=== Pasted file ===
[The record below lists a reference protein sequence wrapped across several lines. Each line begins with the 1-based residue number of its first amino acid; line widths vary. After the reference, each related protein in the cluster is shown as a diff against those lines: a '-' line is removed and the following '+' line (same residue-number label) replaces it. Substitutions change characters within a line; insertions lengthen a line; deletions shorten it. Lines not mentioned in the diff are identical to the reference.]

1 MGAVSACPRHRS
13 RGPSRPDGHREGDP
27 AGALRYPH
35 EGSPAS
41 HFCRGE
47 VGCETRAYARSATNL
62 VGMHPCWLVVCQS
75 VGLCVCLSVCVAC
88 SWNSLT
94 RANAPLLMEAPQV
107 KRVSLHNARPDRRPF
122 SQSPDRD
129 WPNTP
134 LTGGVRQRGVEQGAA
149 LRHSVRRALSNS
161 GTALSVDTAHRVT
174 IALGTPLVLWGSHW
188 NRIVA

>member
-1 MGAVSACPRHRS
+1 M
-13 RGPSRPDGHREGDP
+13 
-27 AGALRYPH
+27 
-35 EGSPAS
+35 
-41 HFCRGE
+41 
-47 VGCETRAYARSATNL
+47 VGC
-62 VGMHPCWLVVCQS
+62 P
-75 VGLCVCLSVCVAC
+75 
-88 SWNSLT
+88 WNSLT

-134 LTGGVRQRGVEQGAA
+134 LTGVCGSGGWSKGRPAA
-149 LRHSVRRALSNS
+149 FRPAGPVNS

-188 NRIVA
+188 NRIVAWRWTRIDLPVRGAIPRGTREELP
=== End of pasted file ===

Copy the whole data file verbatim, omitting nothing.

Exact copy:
[The record below lists a reference protein sequence wrapped across several lines. Each line begins with the 1-based residue number of its first amino acid; line widths vary. After the reference, each related protein in the cluster is shown as a diff against those lines: a '-' line is removed and the following '+' line (same residue-number label) replaces it. Substitutions change characters within a line; insertions lengthen a line; deletions shorten it. Lines not mentioned in the diff are identical to the reference.]

1 MGAVSACPRHRS
13 RGPSRPDGHREGDP
27 AGALRYPH
35 EGSPAS
41 HFCRGE
47 VGCETRAYARSATNL
62 VGMHPCWLVVCQS
75 VGLCVCLSVCVAC
88 SWNSLT
94 RANAPLLMEAPQV
107 KRVSLHNARPDRRPF
122 SQSPDRD
129 WPNTP
134 LTGGVRQRGVEQGAA
149 LRHSVRRALSNS
161 GTALSVDTAHRVT
174 IALGTPLVLWGSHW
188 NRIVA

>member
-1 MGAVSACPRHRS
+1 M
-13 RGPSRPDGHREGDP
+13 
-27 AGALRYPH
+27 
-35 EGSPAS
+35 
-41 HFCRGE
+41 
-47 VGCETRAYARSATNL
+47 VGC
-62 VGMHPCWLVVCQS
+62 P
-75 VGLCVCLSVCVAC
+75 
-88 SWNSLT
+88 WNSLT

-134 LTGGVRQRGVEQGAA
+134 LTGVCGSGGWSKGRPAA
-149 LRHSVRRALSNS
+149 FRPAGPVNS

-188 NRIVA
+188 NRIVAWRWTRIDLPVRGAIPRGTREELP